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Chicago – April 1, 2018

– from Joan Ruppert
Shortly before the March 24 “March for Our Lives” demonstrations I contacted David Hogg and Emma Gonzalez via Twitter to ask what art (musical, visual, written word) helped keep them inspired and energized. About a week later David Hogg posted this. I’m sure the timing was only coincidental to my query because he likely wades through hundreds of messages every single day. But still, I had to smile.
David Hogg Playlist

CENTRAL STANDARD TIME – A SPECIAL EDITION

Are we at a threshold? What is the point of activism if neither rage nor outrage appear to be working. The innateness of good and evil hasn’t changed, so, what are we missing? The battle for social justice needs a new strategy.

These stories of activism and acts of personal strength portend a season of change.


Brule Eagan doesn’t mind a bit of detention. We’ll see you in the back row. – The Breakfast Club.”

Pennridge 225
Pennridge 225

Whatcha Gonna Do? While public demonstrations in favor of stronger laws are laudable, the fight requires more. As always, John Zielinski is our guide.

Outrage


Rainee Denham brings a story of strength. A Well Directed Production is a conversation with Chicago-based theatre director/adaptor, Lavina Jadhwani.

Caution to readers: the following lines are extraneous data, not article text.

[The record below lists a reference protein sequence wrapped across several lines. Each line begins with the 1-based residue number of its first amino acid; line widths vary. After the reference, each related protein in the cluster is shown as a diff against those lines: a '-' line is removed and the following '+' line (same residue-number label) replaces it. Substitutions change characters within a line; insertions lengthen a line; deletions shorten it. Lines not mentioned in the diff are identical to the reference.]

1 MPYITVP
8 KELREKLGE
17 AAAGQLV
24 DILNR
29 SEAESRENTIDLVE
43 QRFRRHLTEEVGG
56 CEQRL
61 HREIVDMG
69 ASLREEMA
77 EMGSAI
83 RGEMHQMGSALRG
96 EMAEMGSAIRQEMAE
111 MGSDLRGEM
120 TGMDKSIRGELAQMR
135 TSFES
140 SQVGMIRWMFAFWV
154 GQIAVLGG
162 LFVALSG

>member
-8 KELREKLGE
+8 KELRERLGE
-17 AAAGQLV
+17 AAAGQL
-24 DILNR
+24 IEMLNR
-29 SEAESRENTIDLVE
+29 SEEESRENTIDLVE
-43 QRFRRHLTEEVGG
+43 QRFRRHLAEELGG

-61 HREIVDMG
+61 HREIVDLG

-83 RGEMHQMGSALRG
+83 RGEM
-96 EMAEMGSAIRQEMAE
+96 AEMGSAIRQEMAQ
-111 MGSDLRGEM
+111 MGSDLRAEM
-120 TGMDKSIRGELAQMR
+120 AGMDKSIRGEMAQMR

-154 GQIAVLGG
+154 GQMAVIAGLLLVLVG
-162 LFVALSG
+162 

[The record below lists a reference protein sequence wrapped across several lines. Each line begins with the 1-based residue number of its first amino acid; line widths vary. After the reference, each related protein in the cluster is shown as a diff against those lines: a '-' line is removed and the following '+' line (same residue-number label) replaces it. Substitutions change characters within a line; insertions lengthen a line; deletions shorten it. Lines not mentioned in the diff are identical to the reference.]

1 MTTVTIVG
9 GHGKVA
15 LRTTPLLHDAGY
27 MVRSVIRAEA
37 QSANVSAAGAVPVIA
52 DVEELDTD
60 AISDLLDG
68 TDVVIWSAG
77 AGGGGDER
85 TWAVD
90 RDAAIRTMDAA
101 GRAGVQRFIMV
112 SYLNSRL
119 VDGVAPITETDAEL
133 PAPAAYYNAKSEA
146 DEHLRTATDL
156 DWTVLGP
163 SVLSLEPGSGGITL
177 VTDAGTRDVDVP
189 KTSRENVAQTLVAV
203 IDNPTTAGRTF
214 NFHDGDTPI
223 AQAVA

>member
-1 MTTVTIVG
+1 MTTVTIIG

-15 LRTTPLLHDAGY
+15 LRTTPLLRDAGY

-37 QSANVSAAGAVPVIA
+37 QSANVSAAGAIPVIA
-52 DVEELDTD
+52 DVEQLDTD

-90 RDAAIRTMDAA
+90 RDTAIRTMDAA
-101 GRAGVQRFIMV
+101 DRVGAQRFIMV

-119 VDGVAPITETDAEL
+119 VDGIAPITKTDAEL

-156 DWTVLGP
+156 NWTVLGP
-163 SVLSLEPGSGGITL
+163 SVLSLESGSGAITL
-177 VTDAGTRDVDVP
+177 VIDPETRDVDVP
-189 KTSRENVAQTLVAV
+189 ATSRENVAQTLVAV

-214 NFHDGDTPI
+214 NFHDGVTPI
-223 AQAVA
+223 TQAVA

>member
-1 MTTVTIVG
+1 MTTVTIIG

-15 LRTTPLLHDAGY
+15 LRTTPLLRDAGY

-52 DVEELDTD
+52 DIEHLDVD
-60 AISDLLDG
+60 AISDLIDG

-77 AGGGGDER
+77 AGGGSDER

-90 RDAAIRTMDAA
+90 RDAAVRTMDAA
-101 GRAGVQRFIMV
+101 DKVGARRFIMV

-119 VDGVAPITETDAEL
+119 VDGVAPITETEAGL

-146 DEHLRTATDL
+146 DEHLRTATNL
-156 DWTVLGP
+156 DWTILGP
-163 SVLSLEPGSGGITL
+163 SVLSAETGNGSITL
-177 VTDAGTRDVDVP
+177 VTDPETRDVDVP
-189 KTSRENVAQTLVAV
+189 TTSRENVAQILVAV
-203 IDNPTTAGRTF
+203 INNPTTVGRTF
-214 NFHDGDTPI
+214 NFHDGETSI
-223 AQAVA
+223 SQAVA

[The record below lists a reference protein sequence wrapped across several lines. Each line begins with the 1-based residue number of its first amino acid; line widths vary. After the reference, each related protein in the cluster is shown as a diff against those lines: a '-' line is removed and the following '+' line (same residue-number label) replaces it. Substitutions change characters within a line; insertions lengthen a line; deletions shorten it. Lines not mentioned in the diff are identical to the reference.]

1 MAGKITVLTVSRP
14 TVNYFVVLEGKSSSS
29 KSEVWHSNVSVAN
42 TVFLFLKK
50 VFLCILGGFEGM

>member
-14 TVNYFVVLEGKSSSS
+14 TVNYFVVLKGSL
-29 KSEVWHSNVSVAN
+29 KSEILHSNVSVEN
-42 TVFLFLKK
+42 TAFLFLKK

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Lavina Jadhwani

On December 2, 1970, Richard Nixon’s administration created the Environmental Protection Agency. We can all join together and sing Sometimes All I Need Is The Air That I Breathe with Steve Buschbacher.

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Erin Denk pens an excellent essay on the movement in “Me Too”:  A Space to Listen. Women stand. Will women vote?

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Here we are again…

Stephon Clark
Stephon Clark

How is a cell phone mistaken for a weapon? Twenty rounds later, another brown person is dead at the hands of frightened policemen. It’s always the brown people. Really… here we are again. It is impossible to narrate the dozens of similar incidents across the country, so let’s review the video of this one, again and again. Stephon Clark committed no crime, possessed no weapon, and, likely, never knew what hit him. End of story.

Can we clarify the effectiveness of activism, because neither rage nor outrage appear to be working.

A significant time approaches and I wonder if our culture is willing to seize the initiative. A succession of events is merging to form a nexus, begging important questions. It’s time to deal in new concepts; a time to make daring plans and not settle for less than what serves us and our posterity. Everyone is involved, everyone.

Bold decisions require action. An effective start is changing the population of our government with the vote. How will we gauge their competence and awareness in the course of events? What will be the litmus test? Specifically, let’s see major progressive legislation, of the daring and audacious type. Why not raise the level of conversation and impose greater expectations, not “what we can get” laws that serve no one.